Four years ago, someone came from China and asked me to produce millions of wheelchairs for them. I had to think deeply about it. The person from China said that if I made their chair, I would become famous for producing the most wheelchairs in Southeast Asia. When I looked at the wheelchair they wanted me to make, I saw that the wheelchair was not useful for people and could cause problems for disabled people. So I declined to make their chair. When I met with Marc [Krizack] and Ralf, we collaborated very closely, even though I made changes in the production of the RoughRider. And the most important thing was the RoughRider’s suitable price. Another advantage is that we’re able to produce a wheelchair that suits so many disabled people. We can also fold up the RoughRider to send it to many countries around the world. And lastly, there are no other wheelchairs more durable than a RoughRider. That’s the most practical advantage -- to produce a wheelchair that can last a disabled person’s whole life.
But you could have made a lot more money making the wheelchair for China than you will from making the RoughRider?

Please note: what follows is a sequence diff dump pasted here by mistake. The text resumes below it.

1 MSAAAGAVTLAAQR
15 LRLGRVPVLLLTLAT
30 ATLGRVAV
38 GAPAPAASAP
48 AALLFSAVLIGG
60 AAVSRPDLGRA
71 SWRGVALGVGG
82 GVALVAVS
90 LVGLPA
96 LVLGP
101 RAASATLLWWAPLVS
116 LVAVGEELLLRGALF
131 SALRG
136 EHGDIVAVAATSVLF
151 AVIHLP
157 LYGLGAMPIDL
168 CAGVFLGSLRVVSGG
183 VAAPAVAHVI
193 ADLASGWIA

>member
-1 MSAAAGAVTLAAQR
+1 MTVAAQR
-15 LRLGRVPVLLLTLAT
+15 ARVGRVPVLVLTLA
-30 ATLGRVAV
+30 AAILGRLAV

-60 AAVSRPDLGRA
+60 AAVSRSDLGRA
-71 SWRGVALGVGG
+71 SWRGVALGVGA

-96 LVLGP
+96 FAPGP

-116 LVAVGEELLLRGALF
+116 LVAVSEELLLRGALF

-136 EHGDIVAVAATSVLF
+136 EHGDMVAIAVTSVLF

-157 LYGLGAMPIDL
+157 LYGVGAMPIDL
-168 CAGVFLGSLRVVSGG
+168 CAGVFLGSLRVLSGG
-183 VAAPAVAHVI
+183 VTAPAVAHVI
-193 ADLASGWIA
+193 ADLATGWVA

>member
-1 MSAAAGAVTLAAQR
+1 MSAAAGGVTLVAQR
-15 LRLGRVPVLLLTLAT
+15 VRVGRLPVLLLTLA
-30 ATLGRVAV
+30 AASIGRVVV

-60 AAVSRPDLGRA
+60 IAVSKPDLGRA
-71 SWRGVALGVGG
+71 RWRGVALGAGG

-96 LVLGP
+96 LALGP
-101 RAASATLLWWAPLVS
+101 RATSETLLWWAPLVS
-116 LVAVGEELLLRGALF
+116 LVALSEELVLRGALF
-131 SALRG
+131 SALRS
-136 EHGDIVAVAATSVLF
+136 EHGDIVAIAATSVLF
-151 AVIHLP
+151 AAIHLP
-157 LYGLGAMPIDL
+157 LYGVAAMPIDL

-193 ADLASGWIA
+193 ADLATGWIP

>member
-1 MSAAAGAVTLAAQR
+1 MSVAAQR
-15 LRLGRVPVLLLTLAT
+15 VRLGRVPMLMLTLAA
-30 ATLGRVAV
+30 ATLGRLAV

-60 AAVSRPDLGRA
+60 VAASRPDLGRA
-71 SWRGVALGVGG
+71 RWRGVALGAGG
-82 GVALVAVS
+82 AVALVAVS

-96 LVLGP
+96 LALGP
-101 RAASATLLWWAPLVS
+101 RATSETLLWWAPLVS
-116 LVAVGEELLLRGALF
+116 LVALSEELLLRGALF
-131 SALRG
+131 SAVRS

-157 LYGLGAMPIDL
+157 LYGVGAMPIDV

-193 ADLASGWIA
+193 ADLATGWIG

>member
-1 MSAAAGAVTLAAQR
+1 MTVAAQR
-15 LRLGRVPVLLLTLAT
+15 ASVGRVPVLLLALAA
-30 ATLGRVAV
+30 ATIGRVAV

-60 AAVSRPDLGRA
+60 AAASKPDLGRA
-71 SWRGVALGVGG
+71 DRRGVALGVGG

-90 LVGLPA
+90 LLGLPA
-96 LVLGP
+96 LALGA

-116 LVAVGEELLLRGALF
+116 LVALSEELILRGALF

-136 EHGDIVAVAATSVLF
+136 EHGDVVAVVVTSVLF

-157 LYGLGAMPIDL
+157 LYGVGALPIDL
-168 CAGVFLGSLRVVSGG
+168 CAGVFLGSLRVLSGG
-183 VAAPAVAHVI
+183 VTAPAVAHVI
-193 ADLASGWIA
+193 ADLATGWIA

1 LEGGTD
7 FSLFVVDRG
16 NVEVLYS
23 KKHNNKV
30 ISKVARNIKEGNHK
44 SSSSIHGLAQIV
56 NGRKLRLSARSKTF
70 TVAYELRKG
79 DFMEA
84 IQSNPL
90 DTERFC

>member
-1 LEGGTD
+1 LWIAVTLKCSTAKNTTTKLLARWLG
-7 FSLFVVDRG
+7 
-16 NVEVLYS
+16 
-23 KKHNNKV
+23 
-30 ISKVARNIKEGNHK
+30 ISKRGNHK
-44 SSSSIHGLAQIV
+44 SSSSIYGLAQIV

My decision was to help people and not just to get their money. If a wheelchair isn’t beneficial to people, I won’t make it.
You give away a lot of the RoughRiders you make at ceremonies and events. How do you make sure the RoughRider fits the recipients?
Before we hand over the wheelchairs, we send someone to take a picture of the recipient and send it back to us. From there, we can guess at the person’s height and weight, and find a wheelchair that may fit. Then, before we hand them over, we bring the RoughRiders to the location and let the people sit in them to see which wheelchair will fit each person. The RoughRider is really wonderful because we can shrink it a little bit or expand it a bit to make it more suitable. And if they end up with a wheelchair that doesn’t fit, they can exchange it with us. We’ll bring them another one that does fit, and they can use the other one while waiting for us to bring the new one.
What are your goals for your business?
My purpose right now is to produce the RoughRider -- the more of it the better, to make it popular. We have to advertise the RoughRider more widely, and I think of it as a responsibility to get the word out about this wheelchair. It’s a responsibility for us to help disabled people roll across the bridges and along the streets and make their lives better.